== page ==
Bruce Cruising


He walked out slow onto the Promenade Level, just below the Seaview Bistro where the smell of cracked crab and butterfly shrimp floated down and fed the hunger in his stomach. He looked to the sky to see the Caribbean sun showing off, making shine like assembly line, keeping time with the ship as she rocked strong through the waters. The SS Liberty out of Port Canaveral, with stops at Cozumel, Belize, Mahogany Bay & Costa Maya, keeping her brochure’s promise of luxurious grace over unspoiled ocean.

Bruce strode slow along the deck, his khaki shorts blowing in the warm breeze, his pink Izod dotted with sea spray, taking in the endless horizon before him as the ship sailed silky round the corners of the map. Sometimes a man just needs to get away.

He took a step to his left where an elderly woman stood at the rails, wearing a sun hat so big it was picked up by NORAD. Her bracelets hung around her bony wrists, her face was peppered with liver spots, and she struck up a conversation with Bruce as the ship gently swayed. The old woman’s name was Mona: she was 72, Jewish, & her husband had died the year before. Bruce listened, patient, ask her how she liked the restaurants on board.

Mona gulped: "So much food! It's like a smorgasbord!"

"I know, right?" Mona was small, so it was easy for Bruce to lift her up and dump her overboard. He waited for the splash while her sun hat surfed away to paradise.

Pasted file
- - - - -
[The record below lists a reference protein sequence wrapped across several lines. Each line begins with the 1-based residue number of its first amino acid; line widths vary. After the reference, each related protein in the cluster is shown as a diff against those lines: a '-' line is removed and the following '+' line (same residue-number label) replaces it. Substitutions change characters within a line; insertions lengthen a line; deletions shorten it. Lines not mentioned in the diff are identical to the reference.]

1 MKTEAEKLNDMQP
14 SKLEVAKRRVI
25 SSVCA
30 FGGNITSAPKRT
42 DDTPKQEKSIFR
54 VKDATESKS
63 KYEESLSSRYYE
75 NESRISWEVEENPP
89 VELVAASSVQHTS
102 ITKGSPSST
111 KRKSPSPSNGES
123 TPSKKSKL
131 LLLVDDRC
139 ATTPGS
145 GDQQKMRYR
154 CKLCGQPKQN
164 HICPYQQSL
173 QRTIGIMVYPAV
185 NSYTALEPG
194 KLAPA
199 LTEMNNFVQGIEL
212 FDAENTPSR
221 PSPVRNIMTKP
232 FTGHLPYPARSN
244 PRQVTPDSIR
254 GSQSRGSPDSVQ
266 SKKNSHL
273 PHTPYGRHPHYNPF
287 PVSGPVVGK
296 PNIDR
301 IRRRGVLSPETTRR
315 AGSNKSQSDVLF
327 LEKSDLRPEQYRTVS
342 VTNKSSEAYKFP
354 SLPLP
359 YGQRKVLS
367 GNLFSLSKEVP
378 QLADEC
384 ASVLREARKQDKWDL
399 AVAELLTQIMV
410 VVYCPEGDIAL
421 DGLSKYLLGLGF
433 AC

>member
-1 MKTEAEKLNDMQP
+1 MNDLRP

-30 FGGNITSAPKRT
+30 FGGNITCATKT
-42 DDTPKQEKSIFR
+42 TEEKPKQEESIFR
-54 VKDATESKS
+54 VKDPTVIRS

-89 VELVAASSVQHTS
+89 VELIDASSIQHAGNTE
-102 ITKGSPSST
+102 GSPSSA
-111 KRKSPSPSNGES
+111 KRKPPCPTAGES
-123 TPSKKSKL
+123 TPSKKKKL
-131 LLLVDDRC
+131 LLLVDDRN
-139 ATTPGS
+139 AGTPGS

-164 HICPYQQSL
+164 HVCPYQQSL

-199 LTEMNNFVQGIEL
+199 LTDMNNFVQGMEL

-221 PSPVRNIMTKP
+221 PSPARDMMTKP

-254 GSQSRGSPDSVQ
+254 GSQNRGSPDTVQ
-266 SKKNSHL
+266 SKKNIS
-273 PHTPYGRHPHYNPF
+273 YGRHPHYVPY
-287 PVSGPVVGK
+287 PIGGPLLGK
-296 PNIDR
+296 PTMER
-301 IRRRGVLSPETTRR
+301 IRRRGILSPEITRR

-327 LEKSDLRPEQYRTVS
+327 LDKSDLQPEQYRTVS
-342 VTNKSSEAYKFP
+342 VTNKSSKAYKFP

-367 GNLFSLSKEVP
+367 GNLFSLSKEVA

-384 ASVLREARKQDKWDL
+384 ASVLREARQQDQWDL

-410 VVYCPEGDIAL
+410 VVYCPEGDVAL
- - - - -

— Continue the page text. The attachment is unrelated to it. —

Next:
Frank had just come from the duty-free shop and stopped for a minute to take in the view. As he placed his shopping bag on the deck Bruce sidled over to say hello. It turned out Frank was retired military and enjoying this cruise with his wife. He cheerfully informed Bruce that he was "seventy-four years young," but he looked even younger than that in his white mustache, short pants and black socks. He started to tell Bruce about the magic show he had seen on board last night.

“And I’m telling you… that dove was not there before he opened the box.”

Bruce bent and wrapped his arm around Frank’s ankles, low enough to lift him clean and toss him off the ship. Splash. Frank surfaced and Bruce heard his "Man overbo-!!!" as the boat said goodbye to the former green beret. He dropped Frank’s shopping bag in the water after him- it would be wrong to take something that doesn’t belong to you.

Betty was born 82 years ago today, and she looked sexy in her stylish power chair, beeping backwards down the handicap ramp, rolling over to the ledge to get some much-needed sun. Bruce smiled when he saw her: she reminded him of his Nana. He plunked her into the ocean, her cumbersome chair right afterwards.

There was something romantic to Bruce about the grandiosity of sea travel: the scope of the ship, the size, as it aggressively defied the most powerful force of nature with the help of reciprocating diesels. Pat and Helene were a married couple, 76 and 79, and Bruce lifted them and tossed them into the ocean as easy as you toss your keys to a valet parker.

Splish! And then 'splash.'

The smell of the salt air... the lurching of the ship that he could feel in his stomach. It was wonderful to be alive, to feel life this wonderful and sweet.

The PA system crackled to life: "Attention, please, this is the Captain. Would the person throwing elderly passengers overboard PLEASE stop immediately. Sorry for the interruption."

Bruce smiled as a wrinkled senior with a cane walked by. Maybe just one more before lunch.


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